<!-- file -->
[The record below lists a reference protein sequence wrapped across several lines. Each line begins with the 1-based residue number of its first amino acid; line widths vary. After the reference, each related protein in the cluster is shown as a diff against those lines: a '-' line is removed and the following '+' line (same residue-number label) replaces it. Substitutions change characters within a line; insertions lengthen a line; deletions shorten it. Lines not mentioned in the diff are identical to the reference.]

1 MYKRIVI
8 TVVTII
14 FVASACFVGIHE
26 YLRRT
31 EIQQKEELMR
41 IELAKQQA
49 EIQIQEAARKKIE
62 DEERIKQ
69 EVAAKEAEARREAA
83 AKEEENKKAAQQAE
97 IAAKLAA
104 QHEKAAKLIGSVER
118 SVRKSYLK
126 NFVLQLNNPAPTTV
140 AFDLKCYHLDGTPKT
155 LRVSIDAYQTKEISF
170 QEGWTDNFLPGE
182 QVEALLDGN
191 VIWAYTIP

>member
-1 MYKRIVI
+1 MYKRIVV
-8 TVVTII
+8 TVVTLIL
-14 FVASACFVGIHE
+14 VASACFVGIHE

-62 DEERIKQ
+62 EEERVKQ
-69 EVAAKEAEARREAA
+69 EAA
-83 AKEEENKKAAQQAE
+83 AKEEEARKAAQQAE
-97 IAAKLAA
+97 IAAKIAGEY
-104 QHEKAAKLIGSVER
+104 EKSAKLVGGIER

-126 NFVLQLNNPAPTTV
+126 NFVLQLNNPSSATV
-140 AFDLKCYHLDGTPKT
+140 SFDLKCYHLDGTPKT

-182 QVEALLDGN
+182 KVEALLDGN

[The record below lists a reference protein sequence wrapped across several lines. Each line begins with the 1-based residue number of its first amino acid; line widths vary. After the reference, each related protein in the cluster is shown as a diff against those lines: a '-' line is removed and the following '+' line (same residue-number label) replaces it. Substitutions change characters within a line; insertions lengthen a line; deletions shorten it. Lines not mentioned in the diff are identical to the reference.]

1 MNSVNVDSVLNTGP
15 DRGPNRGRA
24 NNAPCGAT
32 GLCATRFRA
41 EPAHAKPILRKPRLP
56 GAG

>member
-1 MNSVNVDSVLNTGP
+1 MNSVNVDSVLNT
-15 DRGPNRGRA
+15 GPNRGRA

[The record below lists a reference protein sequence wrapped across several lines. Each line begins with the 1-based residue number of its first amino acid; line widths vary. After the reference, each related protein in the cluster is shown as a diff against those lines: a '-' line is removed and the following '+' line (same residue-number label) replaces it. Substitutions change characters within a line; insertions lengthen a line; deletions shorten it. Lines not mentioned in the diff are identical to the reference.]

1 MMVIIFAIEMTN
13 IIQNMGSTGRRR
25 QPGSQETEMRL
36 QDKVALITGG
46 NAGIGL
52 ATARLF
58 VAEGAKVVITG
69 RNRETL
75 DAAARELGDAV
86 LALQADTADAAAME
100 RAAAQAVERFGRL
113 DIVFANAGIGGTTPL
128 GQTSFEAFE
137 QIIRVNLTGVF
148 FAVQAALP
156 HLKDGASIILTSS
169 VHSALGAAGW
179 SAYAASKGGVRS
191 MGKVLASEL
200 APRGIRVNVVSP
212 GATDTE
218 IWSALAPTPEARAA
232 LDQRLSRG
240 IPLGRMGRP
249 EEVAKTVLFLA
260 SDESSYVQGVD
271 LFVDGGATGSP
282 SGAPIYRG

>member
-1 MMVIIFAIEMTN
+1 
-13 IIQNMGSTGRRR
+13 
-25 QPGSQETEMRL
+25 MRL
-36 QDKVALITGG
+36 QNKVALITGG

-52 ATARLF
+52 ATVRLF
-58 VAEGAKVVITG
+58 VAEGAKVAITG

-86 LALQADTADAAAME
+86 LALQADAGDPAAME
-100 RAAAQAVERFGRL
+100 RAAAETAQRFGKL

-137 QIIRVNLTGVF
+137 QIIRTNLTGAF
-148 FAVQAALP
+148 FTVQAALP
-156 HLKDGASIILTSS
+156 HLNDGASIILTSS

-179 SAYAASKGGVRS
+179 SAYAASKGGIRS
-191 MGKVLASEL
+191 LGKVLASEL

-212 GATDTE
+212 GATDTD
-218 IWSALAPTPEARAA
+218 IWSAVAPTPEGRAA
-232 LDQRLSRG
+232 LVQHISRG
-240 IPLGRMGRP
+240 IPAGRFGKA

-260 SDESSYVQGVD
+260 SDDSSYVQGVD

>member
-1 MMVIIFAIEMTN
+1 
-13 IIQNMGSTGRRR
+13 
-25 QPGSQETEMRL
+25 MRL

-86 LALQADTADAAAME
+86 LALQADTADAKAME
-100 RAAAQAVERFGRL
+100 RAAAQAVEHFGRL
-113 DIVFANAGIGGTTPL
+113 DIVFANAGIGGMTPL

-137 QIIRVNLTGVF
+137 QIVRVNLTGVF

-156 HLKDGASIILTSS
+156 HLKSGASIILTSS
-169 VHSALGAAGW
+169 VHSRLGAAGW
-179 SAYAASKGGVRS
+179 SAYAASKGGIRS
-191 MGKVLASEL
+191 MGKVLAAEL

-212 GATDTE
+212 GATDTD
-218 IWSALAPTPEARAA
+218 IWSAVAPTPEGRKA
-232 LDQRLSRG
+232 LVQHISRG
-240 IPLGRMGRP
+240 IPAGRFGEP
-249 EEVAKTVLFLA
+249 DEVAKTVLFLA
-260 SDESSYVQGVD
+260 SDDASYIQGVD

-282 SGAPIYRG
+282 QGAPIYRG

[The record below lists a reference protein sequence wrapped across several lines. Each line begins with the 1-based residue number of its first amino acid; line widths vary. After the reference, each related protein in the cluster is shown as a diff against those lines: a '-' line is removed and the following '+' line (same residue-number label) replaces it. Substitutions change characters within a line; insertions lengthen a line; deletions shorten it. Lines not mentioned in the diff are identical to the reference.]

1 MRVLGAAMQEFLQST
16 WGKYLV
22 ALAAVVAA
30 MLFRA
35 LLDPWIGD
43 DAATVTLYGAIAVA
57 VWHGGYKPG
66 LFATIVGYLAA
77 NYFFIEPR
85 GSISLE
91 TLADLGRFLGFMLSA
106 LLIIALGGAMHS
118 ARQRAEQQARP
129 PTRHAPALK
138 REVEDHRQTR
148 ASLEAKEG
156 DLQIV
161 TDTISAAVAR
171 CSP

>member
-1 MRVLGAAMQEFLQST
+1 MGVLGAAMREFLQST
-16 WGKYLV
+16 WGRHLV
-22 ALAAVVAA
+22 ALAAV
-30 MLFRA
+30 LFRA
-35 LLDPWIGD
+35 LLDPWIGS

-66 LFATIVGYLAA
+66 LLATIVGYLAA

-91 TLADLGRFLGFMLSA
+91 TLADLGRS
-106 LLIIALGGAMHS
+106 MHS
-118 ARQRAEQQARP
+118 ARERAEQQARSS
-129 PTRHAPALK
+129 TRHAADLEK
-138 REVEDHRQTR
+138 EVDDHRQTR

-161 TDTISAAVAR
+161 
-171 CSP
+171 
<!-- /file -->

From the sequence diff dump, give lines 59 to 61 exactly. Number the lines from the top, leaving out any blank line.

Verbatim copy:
25 QPGSQETEMRL
36 QDKVALITGG
46 NAGIGL